5. Green buildings mitigate risk. Leading insurance companies stepped up in 2007 to offer reduced-cost commercial insurance products, recognizing that green buildings are at lower risk for indoor air quality problems and are likely to have smoother operations, since they’re all commissioned at the time of occupancy. With faster lease-up of commercial buildings, higher rents and greater occupancy, green buildings also mitigate the “market risk” for developers. With lower operating costs and greater tenant satisfaction, green building also mitigate the “economic risk” of return on investment for building owners.
6. The media is all over green buildings. Just sign up for Google Alerts, put in “green buildings” as a search term and you will get five to ten (or more) news articles every day, plus an equal number of blog posts. In other words, a company with a green building commitment and certification of all future projects receives enormous positive media coverage, with significant benefits for marketing and public relations purposes.
7. Follow the money. Investors of all stripes made 2007 the year that “responsible property investing” became the norm for Real Estate Investment Trusts (REITs), public and union pension funds, other investment groups, and many individual investors. People want to invest in buildings that will increase in value and that have a lower carbon footprint; green buildings fill the bill. Even with the global crisis in subprime mortgages, many leading banks have stepped forward with aggressive green lending programs. When it’s easier than ever to finance green buildings with both equity and debt, developers get on board in a hurry.
8. Green buildings no longer carry cost premium. All of the above business case items have certainly stimulated demand for green buildings, but many business people think that the major barrier is still a significantly higher initial cost. A 2007 study by the World Business Council for Sustainable Development showed that business people still believe green building practices carry a 10% or greater cost premium. However, this year Harvard’s Green Campus Initiative delivered the first LEED Platinum building with no capital cost premium. With more than 1,100 LEED-certified projects already finished, there’s no shortage of design and construction teams with the experience, skill and knowledge to deliver high-performance buildings on conventional budgets. Savvy building owners and developers are beginning to demand this level of performance.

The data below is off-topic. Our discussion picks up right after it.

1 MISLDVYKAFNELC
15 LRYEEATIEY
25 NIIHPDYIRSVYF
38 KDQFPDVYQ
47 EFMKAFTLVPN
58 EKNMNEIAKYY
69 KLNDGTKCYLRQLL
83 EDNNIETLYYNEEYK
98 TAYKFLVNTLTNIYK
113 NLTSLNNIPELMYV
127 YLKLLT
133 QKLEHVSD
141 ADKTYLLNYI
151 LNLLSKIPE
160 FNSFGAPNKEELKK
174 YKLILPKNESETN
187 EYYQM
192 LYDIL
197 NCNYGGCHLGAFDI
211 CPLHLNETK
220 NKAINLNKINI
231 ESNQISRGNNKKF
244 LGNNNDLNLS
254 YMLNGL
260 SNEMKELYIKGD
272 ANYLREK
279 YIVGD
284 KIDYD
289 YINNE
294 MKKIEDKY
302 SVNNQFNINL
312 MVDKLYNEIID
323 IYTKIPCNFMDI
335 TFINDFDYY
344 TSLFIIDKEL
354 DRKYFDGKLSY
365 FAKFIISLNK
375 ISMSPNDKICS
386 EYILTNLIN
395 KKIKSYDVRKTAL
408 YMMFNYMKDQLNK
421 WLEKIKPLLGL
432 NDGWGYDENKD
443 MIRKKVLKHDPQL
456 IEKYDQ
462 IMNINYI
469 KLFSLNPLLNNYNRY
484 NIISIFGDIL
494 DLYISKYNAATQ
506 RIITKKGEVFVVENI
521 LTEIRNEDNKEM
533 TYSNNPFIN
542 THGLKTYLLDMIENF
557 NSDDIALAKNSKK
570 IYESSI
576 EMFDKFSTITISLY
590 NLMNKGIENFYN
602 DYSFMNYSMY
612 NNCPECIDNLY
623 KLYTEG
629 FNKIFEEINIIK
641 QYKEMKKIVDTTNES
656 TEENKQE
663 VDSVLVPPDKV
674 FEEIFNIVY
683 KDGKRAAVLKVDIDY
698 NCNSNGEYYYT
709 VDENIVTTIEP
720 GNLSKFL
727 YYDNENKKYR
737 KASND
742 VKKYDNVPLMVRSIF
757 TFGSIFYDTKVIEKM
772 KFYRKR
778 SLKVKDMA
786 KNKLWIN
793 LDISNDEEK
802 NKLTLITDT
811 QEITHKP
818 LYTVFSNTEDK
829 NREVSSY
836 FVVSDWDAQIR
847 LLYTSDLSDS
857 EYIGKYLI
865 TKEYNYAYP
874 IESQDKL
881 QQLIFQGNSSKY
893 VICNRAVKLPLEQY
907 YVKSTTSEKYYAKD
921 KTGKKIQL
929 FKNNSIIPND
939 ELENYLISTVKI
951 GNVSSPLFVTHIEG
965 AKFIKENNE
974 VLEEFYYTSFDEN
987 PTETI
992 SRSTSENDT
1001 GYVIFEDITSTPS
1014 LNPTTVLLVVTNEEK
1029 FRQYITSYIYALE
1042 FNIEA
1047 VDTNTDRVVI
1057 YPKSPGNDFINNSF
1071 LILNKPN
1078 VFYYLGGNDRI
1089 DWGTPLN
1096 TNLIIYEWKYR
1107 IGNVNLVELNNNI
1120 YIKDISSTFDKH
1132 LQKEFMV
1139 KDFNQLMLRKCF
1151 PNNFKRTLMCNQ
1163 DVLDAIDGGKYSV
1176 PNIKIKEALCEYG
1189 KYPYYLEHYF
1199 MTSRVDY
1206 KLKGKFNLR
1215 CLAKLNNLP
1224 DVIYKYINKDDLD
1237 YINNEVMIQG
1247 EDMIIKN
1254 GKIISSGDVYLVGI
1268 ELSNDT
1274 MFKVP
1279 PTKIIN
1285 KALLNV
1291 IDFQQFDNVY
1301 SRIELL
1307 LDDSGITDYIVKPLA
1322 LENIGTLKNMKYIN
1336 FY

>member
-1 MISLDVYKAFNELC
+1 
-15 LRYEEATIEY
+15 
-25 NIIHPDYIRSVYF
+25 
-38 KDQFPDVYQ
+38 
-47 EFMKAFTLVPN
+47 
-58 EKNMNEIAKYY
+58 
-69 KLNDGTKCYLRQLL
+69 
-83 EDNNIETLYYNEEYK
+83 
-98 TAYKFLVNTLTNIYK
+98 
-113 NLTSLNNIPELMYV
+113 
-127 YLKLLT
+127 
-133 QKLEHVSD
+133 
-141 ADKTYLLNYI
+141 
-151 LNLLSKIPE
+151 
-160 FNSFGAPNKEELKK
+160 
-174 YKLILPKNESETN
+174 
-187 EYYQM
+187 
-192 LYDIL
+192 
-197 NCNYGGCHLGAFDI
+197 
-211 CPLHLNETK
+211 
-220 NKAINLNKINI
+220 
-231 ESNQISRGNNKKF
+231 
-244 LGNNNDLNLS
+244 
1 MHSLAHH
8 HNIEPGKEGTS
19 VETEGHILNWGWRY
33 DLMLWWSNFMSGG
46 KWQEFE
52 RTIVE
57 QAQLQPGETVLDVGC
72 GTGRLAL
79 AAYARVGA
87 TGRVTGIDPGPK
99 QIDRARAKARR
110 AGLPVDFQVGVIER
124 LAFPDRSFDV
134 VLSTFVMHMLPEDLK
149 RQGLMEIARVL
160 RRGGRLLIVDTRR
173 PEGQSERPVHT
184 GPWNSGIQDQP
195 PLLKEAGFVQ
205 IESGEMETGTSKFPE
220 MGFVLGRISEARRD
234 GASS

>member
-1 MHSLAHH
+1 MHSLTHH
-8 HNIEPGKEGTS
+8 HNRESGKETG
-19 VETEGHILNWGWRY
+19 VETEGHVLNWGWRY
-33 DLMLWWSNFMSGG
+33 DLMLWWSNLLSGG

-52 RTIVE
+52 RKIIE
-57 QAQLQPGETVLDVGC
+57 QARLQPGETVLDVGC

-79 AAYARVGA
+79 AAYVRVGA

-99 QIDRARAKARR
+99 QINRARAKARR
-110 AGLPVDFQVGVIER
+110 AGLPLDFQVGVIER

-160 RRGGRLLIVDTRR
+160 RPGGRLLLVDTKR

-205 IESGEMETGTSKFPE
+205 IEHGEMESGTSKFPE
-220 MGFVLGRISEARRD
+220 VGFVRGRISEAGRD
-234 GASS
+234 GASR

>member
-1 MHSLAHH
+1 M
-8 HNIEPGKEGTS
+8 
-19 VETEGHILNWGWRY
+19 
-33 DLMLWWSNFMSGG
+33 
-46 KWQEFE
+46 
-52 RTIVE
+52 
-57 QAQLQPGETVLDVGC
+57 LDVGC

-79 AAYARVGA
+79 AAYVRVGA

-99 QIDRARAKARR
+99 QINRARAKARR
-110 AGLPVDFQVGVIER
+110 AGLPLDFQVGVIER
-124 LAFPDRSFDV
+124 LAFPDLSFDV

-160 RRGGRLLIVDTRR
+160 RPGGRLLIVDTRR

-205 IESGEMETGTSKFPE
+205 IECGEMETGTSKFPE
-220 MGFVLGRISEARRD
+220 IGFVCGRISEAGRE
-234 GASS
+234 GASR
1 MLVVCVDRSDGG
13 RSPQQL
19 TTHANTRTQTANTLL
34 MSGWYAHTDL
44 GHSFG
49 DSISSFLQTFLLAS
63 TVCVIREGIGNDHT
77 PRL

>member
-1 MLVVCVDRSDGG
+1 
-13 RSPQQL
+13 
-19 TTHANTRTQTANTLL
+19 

9. We have trained an entire industry in green building design and construction practices since 2000. With more than 42,000 LEED-Accredited Professionals on record and more than 60,000 people having taken LEED workshops, there is plenty of capacity to deliver another 1,000 LEED-certified commercial and institutional projects in 2008, and that’s my prediction. With each project averaging 100,000 sq.ft., we’re looking at 100 million square feet of such projects, well over 25 per cent of the total commercial building market.
10. The green building revolution is spreading to all commercial market sectors. In 2007, the retail, hotel and healthcare sectors all began to move toward LEED certification and energy efficiency in new projects. For example, in August, Best Buy announced that all future stores would be LEED certified. In November, Regency Centers, a major public shopping-center developer, announced that 60 per cent of all new centres in 2010 would be LEED-certified (and there’s not even a LEED rating system yet for shopping centres!)
If you want to know more about the business case for green developments, pick up a copy of my new books, The Green Building Revolution (Island Press, 2007) and Marketing Green Building Services: Strategies for Success (Elsevier/Architectural Press, 2007). If you want a good read or need a last-minute “stocking stuffer” for the green building enthusiast in your life, pick up my Green Building: A to Z (New Society Publishers, 2007).
I’m wishing all of you a very Happy and Prosperous (Green Building) New Year!
Jerry Yudelson is principal at Yudelson Associates, Tucson, Arizona, a consulting firm whose motto is “growing the business of green building.” He can be reached at: Jerry@greenbuildconsult.com.